Earlier this week, CISA found security issues in Rockwell’s ISaGRAF5 Runtime equipment, which can be remotely exploited with low attack complexity. The vulnerabilities include the use of a hard-coded cryptographic key, unprotected storage of credentials, relative path traversal, uncontrolled search path element, and cleartext transmission of sensitive information. Kaspersky reported these vulnerabilities to Rockwell.
The ISaGRAF automation software technology is used to create integrated automation solutions. It offers a combination of a portable SoftPLC control engine (runtime) and an intuitive application development environment (application workbench). ISaGRAF provides IEC 61131‑3 and IEC 61499 support that allows developers to meet specific needs by providing the flexibility to use the hardware platform and operating system in accordance with the nature of the application.
The Milwaukee, Wisconsin headquartered company advised users to update to ISaGRAF Runtime 5 Version 5.72.00. End users are encouraged to restrict or block access on TCP 1131 and TCP 1132 from outside the industrial control system. Confirming the least-privilege user principle is followed, and user/service account access to Runtime’s folder location is granted with a minimum amount of rights needed.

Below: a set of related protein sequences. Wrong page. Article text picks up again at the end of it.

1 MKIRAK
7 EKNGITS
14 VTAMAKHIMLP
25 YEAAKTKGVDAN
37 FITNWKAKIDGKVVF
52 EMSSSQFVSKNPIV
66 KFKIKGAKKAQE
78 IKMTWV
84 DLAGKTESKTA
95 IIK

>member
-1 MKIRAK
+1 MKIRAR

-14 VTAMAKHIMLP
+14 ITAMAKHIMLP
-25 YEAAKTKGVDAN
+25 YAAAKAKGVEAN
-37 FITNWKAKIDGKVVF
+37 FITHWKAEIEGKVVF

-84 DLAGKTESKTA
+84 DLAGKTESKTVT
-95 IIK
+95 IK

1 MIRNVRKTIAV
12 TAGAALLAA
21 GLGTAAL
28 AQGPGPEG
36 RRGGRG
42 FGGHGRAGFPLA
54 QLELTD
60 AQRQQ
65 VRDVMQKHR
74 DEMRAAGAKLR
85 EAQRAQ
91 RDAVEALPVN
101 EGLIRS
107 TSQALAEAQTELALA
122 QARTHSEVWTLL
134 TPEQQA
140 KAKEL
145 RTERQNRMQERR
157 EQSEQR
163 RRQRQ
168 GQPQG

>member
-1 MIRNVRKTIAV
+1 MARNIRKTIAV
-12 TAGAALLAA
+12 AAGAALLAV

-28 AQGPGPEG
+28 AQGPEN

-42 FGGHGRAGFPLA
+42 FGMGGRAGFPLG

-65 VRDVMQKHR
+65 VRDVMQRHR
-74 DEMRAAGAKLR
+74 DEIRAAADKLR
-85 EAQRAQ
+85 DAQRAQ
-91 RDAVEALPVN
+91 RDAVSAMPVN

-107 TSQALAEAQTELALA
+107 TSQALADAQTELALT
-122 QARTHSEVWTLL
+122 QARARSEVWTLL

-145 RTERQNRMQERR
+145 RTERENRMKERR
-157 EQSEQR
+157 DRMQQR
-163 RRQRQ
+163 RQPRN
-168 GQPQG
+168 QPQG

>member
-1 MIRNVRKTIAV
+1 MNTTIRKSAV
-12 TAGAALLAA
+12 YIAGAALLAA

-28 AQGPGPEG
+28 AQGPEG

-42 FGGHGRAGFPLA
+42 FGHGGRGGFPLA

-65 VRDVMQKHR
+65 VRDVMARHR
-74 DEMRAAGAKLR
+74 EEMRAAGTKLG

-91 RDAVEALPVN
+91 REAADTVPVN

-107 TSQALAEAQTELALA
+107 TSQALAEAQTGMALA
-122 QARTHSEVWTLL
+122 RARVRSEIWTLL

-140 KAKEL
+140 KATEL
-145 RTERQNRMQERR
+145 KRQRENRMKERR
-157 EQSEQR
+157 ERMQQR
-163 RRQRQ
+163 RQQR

This week, CISA also reported on security issues found in Siemens’ Mendix SAML Module equipment deployed across multiple critical infrastructure sectors. The insufficient verification of data authenticity vulnerability has been detected in the Mendix SAML Module across all versions prior to 2.1.2 which allows a hacker to escalate privileges. The configuration of the SAML module does not properly check various restrictions and validations imposed by an identity provider, which may allow a remote authenticated attacker to escalate privileges.